Annapolis Greek Heritage

Preserving the Legacy of Greek-Americans in the Annapolis Area

Dezes: George and Helen (Doganges)

George and Helen (Doganges) Dezes

George Dezes was the son of Alexander Leonidis Dezes and Helen Pavleros Dezes, born on May 9, 1918 in Baltimore, MD. He had a brother Lou, and sisters Rose and Stella. Alexander was a confectioner and owned several stalls in the Cross Street Market in which the whole family worked.

In 1945, George leased a roadside restaurant in Waterloo, MD on Rt.1 between Baltimore and Washington, DC. About the same time, he began dating Helen Doganges of Annapolis, MD. They married at the Church of the Annunciation on December 7, 1947 in Baltimore. Helen, George and his parents worked the roadside attraction while living in an apartment upstairs, until George turned it into an exclusive Italian restaurant that headlined “Pizza Pie” in 1949. Well it turned into a real sensation, especially with the soldiers back from the war, stationed at Fort Meade.

Helen, being the artsy bohemian, decorated the restaurant over the years into a New York Italian style bistro complete with checkered tablecloths and Chianti bottles dripping with candle wax on every table. She would go to all the auctions during the early ‘60’s when downtown Baltimore was being razed and bought up places like the famous Miller Brothers restaurant and the Valencia Theater down to the lighting, seats and carpet on the floor for pennies on the dollar.

In 1961, Helen and George purchased the Oak Hill estate in Waterloo. I say Helen first because she had to have it. The estate consisted of nine acres, a stone telescoping house with a five car garage, and above all a thirty seven room Victorian mansion which Helen decorated room after room with the antiques that she purchased. She leased space to other antique dealers and twice a year would hold an auction with dealers coming from as far away as New York; antiques went through the back door and were sold out the front door making the buyers think they were property of Victorian mansion. It was a glorious time to be alive.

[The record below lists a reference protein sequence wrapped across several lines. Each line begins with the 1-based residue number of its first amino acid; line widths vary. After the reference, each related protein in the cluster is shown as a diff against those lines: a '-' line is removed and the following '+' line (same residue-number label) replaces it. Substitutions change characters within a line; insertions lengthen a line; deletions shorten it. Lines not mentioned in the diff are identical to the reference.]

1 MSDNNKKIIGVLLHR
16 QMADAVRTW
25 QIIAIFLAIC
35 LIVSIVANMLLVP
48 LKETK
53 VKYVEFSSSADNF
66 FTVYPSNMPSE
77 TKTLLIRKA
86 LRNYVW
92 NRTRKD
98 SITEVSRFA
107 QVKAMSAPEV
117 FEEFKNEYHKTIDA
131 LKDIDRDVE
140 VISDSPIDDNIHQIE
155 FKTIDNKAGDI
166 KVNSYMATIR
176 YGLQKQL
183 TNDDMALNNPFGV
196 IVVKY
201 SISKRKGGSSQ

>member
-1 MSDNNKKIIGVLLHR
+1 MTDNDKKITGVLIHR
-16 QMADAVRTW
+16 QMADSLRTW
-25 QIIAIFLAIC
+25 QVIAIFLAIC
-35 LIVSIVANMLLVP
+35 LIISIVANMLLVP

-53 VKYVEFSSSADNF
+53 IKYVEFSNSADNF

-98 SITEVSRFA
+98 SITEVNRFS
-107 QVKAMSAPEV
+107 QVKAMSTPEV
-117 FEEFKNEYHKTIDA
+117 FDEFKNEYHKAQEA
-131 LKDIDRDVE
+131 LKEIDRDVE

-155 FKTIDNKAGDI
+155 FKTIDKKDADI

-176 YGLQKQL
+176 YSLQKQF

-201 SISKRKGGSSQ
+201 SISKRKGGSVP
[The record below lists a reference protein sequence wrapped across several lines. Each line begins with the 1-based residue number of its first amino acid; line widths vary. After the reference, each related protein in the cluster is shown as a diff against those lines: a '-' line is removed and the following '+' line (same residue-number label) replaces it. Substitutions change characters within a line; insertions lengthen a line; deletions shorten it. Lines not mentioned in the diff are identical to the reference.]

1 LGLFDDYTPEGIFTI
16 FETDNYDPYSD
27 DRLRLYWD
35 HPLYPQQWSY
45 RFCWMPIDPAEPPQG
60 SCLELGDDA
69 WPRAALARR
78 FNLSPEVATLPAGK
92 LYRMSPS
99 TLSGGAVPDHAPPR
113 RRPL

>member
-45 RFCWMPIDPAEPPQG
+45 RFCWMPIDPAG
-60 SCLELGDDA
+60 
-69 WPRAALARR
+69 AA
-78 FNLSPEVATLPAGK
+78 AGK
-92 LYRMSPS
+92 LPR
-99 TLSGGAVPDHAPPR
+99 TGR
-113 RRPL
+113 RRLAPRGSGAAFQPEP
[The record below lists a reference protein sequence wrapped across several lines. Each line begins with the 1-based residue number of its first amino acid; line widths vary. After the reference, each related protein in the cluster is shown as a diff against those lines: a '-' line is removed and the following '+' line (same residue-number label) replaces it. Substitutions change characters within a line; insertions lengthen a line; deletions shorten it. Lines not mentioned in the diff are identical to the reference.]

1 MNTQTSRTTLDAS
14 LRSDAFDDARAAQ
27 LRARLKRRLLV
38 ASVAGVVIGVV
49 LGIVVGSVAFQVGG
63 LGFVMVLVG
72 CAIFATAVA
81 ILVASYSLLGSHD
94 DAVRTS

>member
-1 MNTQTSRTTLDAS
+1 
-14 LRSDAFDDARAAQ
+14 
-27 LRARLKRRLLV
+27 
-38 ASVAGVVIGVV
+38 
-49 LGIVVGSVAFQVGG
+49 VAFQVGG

Unfortunately, in 1967, the dream came to an end. In June of that year, the stone house that we lived in was gutted by fire. The following year, 1968, the State of Maryland claimed the restaurant property for access to the new I-95 highway. In October of that year the Victorian mansion caught fire and burned to the ground with all the relics inside.

George and Helen, along with their three youngest sons, Basil, Nick, and George moved to Annapolis to help Helen’s brother John open a new restaurant called the “Galleon” on the South River. From the beginning it was a great success. It was there that George introduced bone-in Prime Rib to Annapolis.

George and Helen enjoyed contributing their time to the Saints Constantine and Helen Greek Orthodox Church. Whatever was asked of them they gladly donated their time and George’s cooking talents. Their oldest son, Alex, married Paula Hayes in May of 1984 at the Church, with the service conducted by Father Gallos.

In 1972, George and Helen bought the “Old Cove Inn” on Kent Island. Again, Helen with her flair for décor, did the whole place in red. As in the old days, the family lived upstairs in the rooms at the “Inn” and it wasn’t far to come to work. They operated the restaurant for ten years before selling it for a good profit and then retired.

George passed away on May 7th, 1986. Helen remarried to August Conomos of Towson, MD. Helen passed away August 5th, 2003.